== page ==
Believe it or not, Brexit isn’t everything. It may dominate life in Westminster and Whitehall, as well as the media, but by the time the next general election comes around domestic issues will count.
Although Brexit will play out over the next decade, for the public it will most likely be a settled issue from 29 March 2019, once the UK officially leaves the EU. The rest, to the casual observer, will be largely technical. So it is likely that the old, pre-Brexit divides will become crucial once again.
While there’s evidence the Brexit identities of Leave and Remain have become engrained in our political culture, this doesn’t mean Brexit will be the policy area that most shapes public opinion at the next national election. Most people have made their minds up on the issue, with about 10% still uncertain. So there’s not much to play for on Brexit.
What could shift the dial either way is good old-fashioned politics.
Both sides will soon realise that their Brexit allegiances don’t carry into the domestic sphere. Regardless of the Brexit debate, Labour Leave voters are unlikely to have come around to the idea of fiscal self-flagellation, just as Tory Remainers most probably remain allergic to higher taxation (although the gap between the parties on tax policy, as we’ll see, is remarkably narrow).
How will these contradictions resolve themselves?
This classical left-right divide is clear in the polling around which party is seen as most competent on any given issue, as the chart below shows.
Unsurprisingly, Labour scores well on public services, and is solidly ahead of the Conservatives on the NHS, housing and education, and has a small lead on unemployment.
The Tories, for their part, perform well on their bread and butter issues too. They have a hefty advantage on defence and security, and solid leads on the economy and law and order, as well as on managing the UK’s exit from the EU.
When these are compared with the issues the public sees as most important, each party’s strengths become clear, and all too familiar. The chart below shows the trends of the most important issues for the public since around the time of the referendum.
For almost two-thirds of people, the UK leaving the EU is currently in the top three biggest issues. Given the Conservatives have an 11-point lead over Labour on which party will best manage the process, the Conservatives counterintuitively could be well advised to keep the focus squarely on this process.
Easily the second most important issue is health—Labour’s strongest policy issue—which around 40% of people see as one of the most important issues. Housing and education are other areas where Labour does relatively well. Crucially, these issues are likely to persist well beyond the next election.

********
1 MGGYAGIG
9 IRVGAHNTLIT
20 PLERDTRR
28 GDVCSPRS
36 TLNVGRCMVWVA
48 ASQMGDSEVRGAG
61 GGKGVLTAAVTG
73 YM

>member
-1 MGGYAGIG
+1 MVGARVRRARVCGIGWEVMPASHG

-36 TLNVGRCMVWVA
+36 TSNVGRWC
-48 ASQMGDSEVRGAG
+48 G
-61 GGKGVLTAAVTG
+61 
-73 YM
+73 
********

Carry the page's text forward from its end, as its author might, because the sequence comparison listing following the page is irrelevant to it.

The trouble for the Conservatives is their three main areas of advantage—Brexit, the economy and immigration—are closely linked to how the negotiations play out, and are therefore subject to a high level of risk.
The economic outlook in particular remains fragile, and even many in favour of leaving the EU expect some sort of short-term hit to the economy when it actually happens. Should this materialise, or the UK hit a downturn in the economic cycle during the next four years, it would no doubt damage perceptions of the Conservatives’ economic competence, bringing it closer to Labour on this issue.
Furthermore, once we’ve officially left the EU in March 2019, or practically left after transition in 2021, Brexit is likely to slip down the list of priorities.
That could leave immigration as the party’s one clear area of policy advantage. But even this lead is currently smaller than we might expect, at just six percentage points.
When the next election arrives, the Conservatives will have been in power for 12 years, with little scope to deflect blame for under pressure public services. If they want to win a decisive majority in 2022, they need to answer the pressing domestic issues of healthcare and housing, not just their core concerns.
Given the all-consuming nature of Brexit on the government, whether it’s possible in time for the next election is another question entirely.
By Matthew Bevington, researcher at The UK in a Changing Europe. This piece originally featured in Times Red Box.